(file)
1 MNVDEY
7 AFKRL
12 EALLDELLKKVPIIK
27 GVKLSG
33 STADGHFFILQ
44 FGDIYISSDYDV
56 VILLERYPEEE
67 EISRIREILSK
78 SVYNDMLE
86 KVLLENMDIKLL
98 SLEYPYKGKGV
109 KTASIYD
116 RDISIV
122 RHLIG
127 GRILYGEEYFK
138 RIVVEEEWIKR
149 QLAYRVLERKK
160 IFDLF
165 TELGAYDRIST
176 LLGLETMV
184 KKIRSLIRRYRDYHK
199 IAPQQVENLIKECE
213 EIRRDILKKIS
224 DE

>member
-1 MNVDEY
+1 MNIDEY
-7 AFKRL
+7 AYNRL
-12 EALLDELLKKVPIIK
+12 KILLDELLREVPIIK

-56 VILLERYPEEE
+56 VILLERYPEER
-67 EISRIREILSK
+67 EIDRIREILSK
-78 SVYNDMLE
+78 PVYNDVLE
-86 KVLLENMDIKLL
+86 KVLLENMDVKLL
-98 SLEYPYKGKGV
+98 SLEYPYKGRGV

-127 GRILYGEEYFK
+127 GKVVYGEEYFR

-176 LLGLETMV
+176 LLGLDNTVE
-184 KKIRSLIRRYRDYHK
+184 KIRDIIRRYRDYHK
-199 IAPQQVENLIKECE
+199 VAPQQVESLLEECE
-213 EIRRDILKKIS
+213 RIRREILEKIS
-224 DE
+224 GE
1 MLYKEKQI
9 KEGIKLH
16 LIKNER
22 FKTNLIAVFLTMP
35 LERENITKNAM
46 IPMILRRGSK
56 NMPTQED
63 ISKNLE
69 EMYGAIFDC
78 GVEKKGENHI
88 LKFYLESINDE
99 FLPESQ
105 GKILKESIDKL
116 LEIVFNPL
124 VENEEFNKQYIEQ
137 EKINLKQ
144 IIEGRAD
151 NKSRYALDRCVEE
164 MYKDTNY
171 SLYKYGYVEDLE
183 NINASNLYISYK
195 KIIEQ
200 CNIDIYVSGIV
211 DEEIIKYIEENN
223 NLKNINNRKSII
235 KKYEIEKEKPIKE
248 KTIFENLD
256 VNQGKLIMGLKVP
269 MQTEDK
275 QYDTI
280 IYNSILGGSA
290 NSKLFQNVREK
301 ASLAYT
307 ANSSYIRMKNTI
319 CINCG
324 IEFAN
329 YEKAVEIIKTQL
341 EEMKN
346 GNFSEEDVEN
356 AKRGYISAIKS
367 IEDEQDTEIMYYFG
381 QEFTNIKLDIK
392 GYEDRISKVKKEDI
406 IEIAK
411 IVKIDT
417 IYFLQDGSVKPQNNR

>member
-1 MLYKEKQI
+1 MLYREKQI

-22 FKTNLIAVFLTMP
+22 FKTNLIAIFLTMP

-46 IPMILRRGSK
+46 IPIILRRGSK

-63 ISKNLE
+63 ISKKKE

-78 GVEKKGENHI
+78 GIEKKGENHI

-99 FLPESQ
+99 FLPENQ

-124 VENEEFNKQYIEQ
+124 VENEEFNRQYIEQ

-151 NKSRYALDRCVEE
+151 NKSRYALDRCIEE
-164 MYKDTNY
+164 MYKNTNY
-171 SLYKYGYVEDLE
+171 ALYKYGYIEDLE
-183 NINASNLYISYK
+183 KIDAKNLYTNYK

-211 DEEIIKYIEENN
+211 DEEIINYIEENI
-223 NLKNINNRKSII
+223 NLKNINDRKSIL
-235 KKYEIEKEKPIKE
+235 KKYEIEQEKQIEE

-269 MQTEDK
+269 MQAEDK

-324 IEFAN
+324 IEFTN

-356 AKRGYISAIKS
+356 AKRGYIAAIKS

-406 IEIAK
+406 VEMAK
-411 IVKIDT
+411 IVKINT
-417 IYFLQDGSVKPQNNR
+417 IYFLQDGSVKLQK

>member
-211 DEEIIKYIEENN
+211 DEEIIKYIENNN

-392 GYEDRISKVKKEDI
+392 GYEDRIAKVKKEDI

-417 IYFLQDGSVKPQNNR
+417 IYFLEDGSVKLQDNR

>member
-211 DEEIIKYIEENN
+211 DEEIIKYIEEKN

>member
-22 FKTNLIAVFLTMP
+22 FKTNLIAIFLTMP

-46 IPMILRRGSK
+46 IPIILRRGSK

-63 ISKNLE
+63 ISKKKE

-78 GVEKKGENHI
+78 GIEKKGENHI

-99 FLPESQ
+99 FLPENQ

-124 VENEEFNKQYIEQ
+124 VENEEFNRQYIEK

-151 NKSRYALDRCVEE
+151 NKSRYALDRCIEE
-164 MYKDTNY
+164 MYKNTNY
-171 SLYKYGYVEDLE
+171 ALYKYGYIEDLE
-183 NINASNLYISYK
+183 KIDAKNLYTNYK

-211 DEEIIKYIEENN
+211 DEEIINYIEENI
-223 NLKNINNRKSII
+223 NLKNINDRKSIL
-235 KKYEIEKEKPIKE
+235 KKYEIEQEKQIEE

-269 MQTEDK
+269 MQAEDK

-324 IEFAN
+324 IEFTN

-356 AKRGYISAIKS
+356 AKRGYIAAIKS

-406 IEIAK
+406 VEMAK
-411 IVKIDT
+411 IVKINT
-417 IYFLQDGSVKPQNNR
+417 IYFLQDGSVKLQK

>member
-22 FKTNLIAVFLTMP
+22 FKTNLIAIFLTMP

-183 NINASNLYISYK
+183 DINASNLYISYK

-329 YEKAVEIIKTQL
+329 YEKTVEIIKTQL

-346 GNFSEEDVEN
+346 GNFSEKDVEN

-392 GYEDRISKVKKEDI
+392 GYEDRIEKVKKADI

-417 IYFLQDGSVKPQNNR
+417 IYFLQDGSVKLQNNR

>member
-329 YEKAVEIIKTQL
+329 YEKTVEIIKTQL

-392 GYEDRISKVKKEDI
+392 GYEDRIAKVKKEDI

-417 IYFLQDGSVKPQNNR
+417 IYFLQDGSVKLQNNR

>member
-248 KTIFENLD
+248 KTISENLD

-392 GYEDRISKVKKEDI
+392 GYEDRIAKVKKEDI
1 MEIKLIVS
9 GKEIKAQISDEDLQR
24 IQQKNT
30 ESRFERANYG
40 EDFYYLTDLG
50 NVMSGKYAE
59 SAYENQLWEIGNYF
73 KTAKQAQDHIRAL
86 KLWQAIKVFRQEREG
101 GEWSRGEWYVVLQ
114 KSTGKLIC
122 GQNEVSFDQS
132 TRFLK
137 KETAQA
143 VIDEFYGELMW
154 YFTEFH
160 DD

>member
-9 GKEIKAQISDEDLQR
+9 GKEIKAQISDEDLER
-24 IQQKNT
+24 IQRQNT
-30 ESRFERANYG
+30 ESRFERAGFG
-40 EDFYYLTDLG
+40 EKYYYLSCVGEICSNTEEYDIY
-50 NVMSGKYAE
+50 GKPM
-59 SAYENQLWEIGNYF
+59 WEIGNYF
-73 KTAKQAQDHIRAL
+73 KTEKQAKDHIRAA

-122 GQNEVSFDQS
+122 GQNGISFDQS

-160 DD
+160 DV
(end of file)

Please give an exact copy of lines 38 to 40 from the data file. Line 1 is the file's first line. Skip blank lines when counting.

-86 KVLLENMDIKLL
+86 KVLLENMDVKLL
-98 SLEYPYKGKGV